Of the 61 articles, 27 (44%) were suitable for meta-analysis. After screening for determinants of anxiety, seven variables were identified: one population comparison (athletes vs non-athletes) and six determinant variables (gender, age, concussion, musculoskeletal injury, career dissatisfaction—typically measured as a dichotomous ‘yes/no’ variable, and recent adverse life events such as ‘death of close friend’ or ‘change in financial state’ within the past 6 months).
Five studies examined athletes compared with non-athletes.29–33 No differences in anxiety symptomology were observed between athletes and non-athletes (d=−0.11, p=0.28; see figure 2). Separate subgroup analysis of anxiety outcomes found no differences in generalised anxiety (d=−0.04, p=0.36) or trait anxiety scores (d=0.07, p=0.74). There was significant heterogeneity (p<0.01), which became non-significant after removal of two studies that had mixed sport samples (Q=5.810, p=0.06; d=−0.06, p=0.798). There was no evidence of publication bias.
Ten articles measured anxiety by gender.3 31 33–40 Overall, female athletes reported higher anxiety scores compared with male athletes (d=0.38, p<0.001). Moderate effect sizes were found across all anxiety measurement types (see figure 3). Homogeneity was upheld for the overall analysis and trait anxiety analyses, but not the general anxiety (p=0.047) or diagnosis analyses (p=0.045). Homogeneity was achieved for general anxiety after removing the only single-sport sample (Q=1.658, p=0.437; d=0.28, p<0.001),33 though could not be reached for diagnosis as there were only two contributing studies. No publication bias was detected.
Three articles analysed anxiety by age.36 41 42 Younger athletes (<25 years) had higher anxiety levels compared with older athletes (>25 years; d=−0.34, p=0.003; figure 4). There were insufficient studies to perform subgroup analysis for anxiety outcomes. Heterogeneity and publication bias were not detected.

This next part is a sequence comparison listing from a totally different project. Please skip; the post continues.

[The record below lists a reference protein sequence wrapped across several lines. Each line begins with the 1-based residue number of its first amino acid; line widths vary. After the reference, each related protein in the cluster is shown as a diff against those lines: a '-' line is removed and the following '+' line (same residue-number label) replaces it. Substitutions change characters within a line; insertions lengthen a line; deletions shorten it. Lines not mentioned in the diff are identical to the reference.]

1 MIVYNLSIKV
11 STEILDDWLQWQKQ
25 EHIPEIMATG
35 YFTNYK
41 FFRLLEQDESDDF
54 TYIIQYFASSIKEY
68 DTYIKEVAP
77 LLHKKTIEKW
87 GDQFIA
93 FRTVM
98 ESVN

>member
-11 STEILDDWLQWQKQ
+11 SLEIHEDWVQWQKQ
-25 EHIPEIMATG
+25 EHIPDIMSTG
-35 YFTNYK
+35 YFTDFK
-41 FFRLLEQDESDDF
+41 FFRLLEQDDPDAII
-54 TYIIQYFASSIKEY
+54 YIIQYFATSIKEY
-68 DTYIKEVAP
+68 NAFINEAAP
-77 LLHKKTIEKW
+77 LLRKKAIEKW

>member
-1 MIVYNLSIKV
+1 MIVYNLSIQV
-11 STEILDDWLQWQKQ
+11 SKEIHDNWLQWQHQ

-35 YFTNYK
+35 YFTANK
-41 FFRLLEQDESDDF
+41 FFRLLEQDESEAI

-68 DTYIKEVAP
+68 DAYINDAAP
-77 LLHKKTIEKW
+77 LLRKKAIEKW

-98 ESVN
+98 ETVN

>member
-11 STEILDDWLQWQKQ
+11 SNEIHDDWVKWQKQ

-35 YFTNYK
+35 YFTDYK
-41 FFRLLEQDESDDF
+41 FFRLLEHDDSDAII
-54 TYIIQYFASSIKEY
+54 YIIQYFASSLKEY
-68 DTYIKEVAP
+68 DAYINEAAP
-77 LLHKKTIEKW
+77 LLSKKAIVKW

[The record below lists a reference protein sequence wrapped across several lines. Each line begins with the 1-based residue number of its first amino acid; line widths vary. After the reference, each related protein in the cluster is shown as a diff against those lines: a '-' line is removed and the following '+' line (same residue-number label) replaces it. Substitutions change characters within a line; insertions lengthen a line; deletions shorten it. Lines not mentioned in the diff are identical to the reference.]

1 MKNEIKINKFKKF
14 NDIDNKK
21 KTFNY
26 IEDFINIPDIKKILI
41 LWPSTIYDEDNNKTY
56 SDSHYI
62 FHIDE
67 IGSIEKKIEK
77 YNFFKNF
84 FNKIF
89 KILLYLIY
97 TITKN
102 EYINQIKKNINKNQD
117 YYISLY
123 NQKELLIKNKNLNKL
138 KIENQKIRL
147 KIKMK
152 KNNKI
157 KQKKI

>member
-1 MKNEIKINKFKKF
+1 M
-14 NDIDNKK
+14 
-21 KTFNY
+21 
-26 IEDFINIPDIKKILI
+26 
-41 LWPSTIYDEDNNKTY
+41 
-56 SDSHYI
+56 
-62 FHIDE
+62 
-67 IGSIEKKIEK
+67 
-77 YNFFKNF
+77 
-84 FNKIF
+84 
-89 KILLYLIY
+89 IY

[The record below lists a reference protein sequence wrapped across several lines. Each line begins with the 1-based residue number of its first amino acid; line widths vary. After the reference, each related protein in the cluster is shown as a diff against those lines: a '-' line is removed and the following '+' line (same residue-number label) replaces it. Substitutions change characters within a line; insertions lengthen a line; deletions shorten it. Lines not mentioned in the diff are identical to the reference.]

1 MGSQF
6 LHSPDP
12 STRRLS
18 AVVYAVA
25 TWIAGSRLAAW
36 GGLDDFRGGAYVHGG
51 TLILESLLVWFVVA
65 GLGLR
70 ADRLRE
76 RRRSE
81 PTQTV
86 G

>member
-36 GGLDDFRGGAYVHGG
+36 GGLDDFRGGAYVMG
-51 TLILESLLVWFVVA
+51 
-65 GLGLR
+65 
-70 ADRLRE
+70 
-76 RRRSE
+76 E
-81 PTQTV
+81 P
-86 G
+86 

Concussion and musculoskeletal injury
Four articles examined anxiety by concussion frequency and symptomology.43–46 Figure 5 denotes a non-significant effect of concussion (d=0.33, p=0.053). There was significant heterogeneity that became non-significant after visual inspection advocated removal of an outlier study.43 The removal of the study also led to a small significant effect (d=0.17, p=0.023), where athletes with concussion history showed higher anxiety symptoms. There was no evidence of publication bias in the initial analysis, though there was evidence after the outlier study was removed. Accordingly, these results should be interpreted cautiously.
Nine studies measured anxiety by musculoskeletal injury prevalence.33 35 40 41 47–51 An overall significant small-moderate effect indicated injured athletes reported higher levels of anxiety (d=0.31, p<0.001). Subgroup analyses indicated significant effects across all anxiety outcomes (see figure 6). Homogeneity was upheld across all analyses. There was evidence of publication bias, marginally adjusting the estimated effect size (d=0.29).
Career dissatisfaction and recent adverse life events
Six articles analysed anxiety by career dissatisfaction.41 48 50–53 Athletes with higher ratings of career dissatisfaction reported higher global anxiety/depression scores compared with career-satisfied athletes (d=0.45, p<0.01; figure 7). Heterogeneity was observed, though became non-significant after the removal of the only study with a retired athlete sample (Q=6.348, p=0.175; d=0.55, p<0.001).53 Publication bias was detected, slightly reducing the estimated effect size (d=0.45).